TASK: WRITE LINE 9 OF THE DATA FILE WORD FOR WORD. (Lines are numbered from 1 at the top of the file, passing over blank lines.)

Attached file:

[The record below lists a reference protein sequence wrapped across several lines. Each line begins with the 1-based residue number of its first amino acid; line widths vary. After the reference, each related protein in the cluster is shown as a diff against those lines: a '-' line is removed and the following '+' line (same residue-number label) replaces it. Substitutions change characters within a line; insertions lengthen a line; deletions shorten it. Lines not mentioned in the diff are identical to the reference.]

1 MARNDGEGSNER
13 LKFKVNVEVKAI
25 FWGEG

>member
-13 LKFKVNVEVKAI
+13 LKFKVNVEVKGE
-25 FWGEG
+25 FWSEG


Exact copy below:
+25 FWSEG